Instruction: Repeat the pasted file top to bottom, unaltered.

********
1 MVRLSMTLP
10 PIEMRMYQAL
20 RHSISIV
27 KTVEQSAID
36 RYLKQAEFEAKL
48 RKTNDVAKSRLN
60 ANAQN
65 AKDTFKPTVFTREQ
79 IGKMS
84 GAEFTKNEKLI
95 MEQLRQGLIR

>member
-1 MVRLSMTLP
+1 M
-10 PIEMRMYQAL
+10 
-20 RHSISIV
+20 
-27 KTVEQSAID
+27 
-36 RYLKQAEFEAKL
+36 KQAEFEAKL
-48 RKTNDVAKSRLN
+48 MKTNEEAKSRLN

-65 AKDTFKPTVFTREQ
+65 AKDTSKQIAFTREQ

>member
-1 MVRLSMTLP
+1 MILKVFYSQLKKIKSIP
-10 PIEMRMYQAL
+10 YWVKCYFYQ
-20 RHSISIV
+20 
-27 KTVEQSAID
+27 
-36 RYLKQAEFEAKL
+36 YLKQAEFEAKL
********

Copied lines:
1 MVRLSMTLP
10 PIEMRMYQAL
20 RHSISIV
27 KTVEQSAID
36 RYLKQAEFEAKL
48 RKTNDVAKSRLN
60 ANAQN
65 AKDTFKPTVFTREQ
79 IGKMS
84 GAEFTKNEKLI
95 MEQLRQGLIR

>member
-1 MVRLSMTLP
+1 M
-10 PIEMRMYQAL
+10 
-20 RHSISIV
+20 
-27 KTVEQSAID
+27 
-36 RYLKQAEFEAKL
+36 KQAEFEAKL
-48 RKTNDVAKSRLN
+48 MKTNEEAKSRLN

-65 AKDTFKPTVFTREQ
+65 AKDTSKQIAFTREQ

>member
-1 MVRLSMTLP
+1 MILKVFYSQLKKIKSIP
-10 PIEMRMYQAL
+10 YWVKCYFYQ
-20 RHSISIV
+20 
-27 KTVEQSAID
+27 
-36 RYLKQAEFEAKL
+36 YLKQAEFEAKL